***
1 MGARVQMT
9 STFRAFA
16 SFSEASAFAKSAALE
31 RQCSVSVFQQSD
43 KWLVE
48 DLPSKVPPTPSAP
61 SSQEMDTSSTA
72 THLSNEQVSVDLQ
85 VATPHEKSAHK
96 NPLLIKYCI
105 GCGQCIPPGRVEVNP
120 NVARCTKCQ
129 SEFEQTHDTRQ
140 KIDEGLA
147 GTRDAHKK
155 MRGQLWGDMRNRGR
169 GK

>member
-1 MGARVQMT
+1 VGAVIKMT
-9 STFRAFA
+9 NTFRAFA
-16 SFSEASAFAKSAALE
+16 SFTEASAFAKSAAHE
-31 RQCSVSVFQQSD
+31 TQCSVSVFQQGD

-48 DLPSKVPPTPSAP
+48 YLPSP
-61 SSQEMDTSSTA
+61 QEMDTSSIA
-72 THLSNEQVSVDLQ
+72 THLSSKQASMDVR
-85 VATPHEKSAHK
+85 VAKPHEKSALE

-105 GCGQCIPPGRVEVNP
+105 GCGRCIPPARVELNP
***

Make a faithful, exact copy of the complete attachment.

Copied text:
1 MGARVQMT
9 STFRAFA
16 SFSEASAFAKSAALE
31 RQCSVSVFQQSD
43 KWLVE
48 DLPSKVPPTPSAP
61 SSQEMDTSSTA
72 THLSNEQVSVDLQ
85 VATPHEKSAHK
96 NPLLIKYCI
105 GCGQCIPPGRVEVNP
120 NVARCTKCQ
129 SEFEQTHDTRQ
140 KIDEGLA
147 GTRDAHKK
155 MRGQLWGDMRNRGR
169 GK

>member
-1 MGARVQMT
+1 VGAVIKMT
-9 STFRAFA
+9 NTFRAFA
-16 SFSEASAFAKSAALE
+16 SFTEASAFAKSAAHE
-31 RQCSVSVFQQSD
+31 TQCSVSVFQQGD

-48 DLPSKVPPTPSAP
+48 YLPSP
-61 SSQEMDTSSTA
+61 QEMDTSSIA
-72 THLSNEQVSVDLQ
+72 THLSSKQASMDVR
-85 VATPHEKSAHK
+85 VAKPHEKSALE

-105 GCGQCIPPGRVEVNP
+105 GCGRCIPPARVELNP